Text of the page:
Breadth, Learning Networks, Narrative and Riots

I’m going to bravely declare my political allegiance. I’m a nothing. I don’t identify strongly with any political party – I try to evaluate problems and work out who has the best solution to them. I like and dislike policies from across the political spectrum. I therefore can’t summon the levels of bile and anger that seem to come so easily to others. I’m not a moderate – I’m not slam in the middle of the political spectrum – I’m a whole of market kinda guy. This is not a political piece – this is a piece about politics and people.

I don’t think I’m ever likely to be involved in a riot. I accidentally got involved in a protest in Regent Street a couple of years ago and was in the process of being kettled when I pointed out to a police officer that i) I didn’t have a mask on ii) I wasn’t wearing grungy clothing iii) I’d only come to watch and would he let me out please, He did. I obviously don’t look like the protesty type. Yesterday there was protest in London and some other cities that was either massive, irrelevant, ill judged, violent or peaceful depending on who you choose to listen to. And who you choose to listen to is an incredibly important part of how you come to view the world.

Jim Rohn is often attributed with the saying ‘you are an average of the five people you spend the most time with’ and I think that is true to a degree. However we probably underestimate the millions of other subtle prompts that we unconsciously absorb each day and the degree to which we are victims of confirmation bias, the phenomenon that means your brain selects evidence that supports your current thinking. Throughout this election I’ve been paying attention to social media and reflecting on the way that it allows people to find confirmation of their worldview. If you get a big enough community you’ll always find someone to help you think that you are right Yesterday during the ‘riots’ there was a lot of chatter on Twitter saying that it must be a major event as it was trending and therefore there must be a conspiracy and a media blackout as it wasn’t being covered. This ignores a couple of things and shows evidence was being selectively chosen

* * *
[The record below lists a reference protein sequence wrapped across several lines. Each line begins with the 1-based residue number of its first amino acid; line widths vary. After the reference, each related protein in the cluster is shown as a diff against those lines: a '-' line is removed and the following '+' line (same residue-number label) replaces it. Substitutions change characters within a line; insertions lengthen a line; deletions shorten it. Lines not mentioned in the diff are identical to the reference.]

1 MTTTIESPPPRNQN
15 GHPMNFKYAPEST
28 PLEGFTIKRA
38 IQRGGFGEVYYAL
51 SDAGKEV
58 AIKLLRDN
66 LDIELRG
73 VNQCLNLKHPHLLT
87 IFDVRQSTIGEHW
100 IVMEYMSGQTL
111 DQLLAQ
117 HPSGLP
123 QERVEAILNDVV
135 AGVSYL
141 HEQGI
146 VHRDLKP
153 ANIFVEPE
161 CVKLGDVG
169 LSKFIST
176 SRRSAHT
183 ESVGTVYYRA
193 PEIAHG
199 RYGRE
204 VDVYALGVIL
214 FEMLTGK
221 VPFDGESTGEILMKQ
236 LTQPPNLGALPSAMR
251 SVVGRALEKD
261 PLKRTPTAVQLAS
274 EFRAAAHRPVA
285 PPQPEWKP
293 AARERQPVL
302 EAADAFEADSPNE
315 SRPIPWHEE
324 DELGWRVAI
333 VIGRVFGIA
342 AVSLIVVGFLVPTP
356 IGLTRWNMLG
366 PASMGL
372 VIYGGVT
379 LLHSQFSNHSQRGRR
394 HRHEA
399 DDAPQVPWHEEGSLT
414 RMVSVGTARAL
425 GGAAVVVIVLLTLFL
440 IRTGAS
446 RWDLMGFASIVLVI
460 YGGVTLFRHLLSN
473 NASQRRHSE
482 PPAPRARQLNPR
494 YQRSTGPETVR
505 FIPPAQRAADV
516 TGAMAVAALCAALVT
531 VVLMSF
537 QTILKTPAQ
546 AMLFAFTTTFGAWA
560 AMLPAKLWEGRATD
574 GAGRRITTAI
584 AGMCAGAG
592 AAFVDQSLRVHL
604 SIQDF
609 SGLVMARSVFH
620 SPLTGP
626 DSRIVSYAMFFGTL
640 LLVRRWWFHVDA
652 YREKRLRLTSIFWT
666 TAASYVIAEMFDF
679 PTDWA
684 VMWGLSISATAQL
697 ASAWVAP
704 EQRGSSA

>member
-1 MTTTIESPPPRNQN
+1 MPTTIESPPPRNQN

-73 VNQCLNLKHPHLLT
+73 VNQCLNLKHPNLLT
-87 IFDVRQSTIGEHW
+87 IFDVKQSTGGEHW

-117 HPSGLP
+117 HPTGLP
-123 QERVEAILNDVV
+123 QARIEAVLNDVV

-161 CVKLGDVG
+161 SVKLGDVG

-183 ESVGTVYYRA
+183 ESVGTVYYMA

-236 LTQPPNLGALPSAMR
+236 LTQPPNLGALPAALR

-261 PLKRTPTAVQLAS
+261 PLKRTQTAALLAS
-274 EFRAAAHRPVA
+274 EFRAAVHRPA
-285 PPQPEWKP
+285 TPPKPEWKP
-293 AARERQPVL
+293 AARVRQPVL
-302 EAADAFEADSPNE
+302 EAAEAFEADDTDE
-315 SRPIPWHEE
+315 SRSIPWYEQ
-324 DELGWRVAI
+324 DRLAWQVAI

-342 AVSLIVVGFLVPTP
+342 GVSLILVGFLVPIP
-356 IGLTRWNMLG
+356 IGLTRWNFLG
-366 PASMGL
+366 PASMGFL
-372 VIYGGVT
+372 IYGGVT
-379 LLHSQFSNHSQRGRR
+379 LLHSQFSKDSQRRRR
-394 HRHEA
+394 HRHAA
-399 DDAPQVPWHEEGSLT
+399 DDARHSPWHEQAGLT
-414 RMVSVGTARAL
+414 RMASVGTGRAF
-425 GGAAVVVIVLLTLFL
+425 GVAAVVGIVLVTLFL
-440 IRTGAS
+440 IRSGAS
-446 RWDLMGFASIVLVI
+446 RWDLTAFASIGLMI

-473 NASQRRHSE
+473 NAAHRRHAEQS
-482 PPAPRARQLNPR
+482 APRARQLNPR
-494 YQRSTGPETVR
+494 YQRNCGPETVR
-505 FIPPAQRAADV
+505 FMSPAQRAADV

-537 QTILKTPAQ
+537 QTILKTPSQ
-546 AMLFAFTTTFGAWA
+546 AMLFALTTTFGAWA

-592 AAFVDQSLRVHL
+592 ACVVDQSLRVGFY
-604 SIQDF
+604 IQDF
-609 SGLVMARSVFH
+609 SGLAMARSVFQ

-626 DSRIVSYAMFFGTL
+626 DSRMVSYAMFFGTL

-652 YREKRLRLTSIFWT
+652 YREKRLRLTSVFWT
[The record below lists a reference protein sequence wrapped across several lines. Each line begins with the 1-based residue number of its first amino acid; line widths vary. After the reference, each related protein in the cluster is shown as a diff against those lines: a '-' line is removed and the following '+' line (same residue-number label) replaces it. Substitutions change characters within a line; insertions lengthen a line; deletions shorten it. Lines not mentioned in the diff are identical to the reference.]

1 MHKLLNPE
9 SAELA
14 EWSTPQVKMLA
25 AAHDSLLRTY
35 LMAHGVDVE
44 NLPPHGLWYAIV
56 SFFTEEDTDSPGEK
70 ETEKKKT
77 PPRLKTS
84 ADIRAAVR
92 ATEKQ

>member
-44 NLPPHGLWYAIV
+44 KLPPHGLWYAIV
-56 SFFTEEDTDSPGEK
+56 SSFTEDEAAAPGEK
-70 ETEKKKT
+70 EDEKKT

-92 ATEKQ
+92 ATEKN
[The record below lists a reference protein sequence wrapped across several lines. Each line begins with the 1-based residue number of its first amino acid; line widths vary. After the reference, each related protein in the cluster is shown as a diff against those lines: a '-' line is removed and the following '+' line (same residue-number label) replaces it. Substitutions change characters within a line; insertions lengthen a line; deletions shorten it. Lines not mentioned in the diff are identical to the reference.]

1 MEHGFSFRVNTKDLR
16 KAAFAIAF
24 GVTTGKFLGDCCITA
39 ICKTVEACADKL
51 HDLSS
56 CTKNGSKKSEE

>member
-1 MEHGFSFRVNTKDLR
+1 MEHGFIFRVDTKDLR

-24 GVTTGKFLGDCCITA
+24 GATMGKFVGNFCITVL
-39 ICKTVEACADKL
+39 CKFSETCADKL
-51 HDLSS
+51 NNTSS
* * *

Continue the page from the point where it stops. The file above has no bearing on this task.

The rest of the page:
• Other things that trended over the weekend included: retired Arsenal footballer Dennis Bergkamp’s birthday, the Hackney half marathon and #NinjaWarriorUK (I’m a big fan)
  • People were actively urging each other on social media to try and get ‘GetTheToriesout’ trending, which means there was probably a disproportionate view of activity being reflected anyway

During the riot/protest there was an incident of graffiti on a war memorial. I don’t suppose for a moment that most of the people involved would have supported that act, but it immediately attracted polar responses on Social Media including the following positions

  • It is proof of a media conspiracy that this is being covered and they aren’t covering the protest the way I would like
  • It is typical of protestors (when you think about it it’s actually and obviously atypical as otherwise there would be more than one piece of graffiti)

We were actually lucky it broadly stopped at this level of isolated behaviour. This attempt to polarise positions and find evidence that your position is correct is essentially not helping solve any problems, it is creating division. Earlier today there was a picture doing the rounds on Twitter of a protester holding a sign up and (shock horror) the sign was written on the box for a Sony TV (this had been circled in the picture I saw)

There was an insinuation that the protester was therefore some kind of hypocrite for protesting against austerity measures whilst being able to afford a TV (note I saw this in a few tweets, the one here was just the first where I could see the picture to share it with you). There are a number of things wrong with this position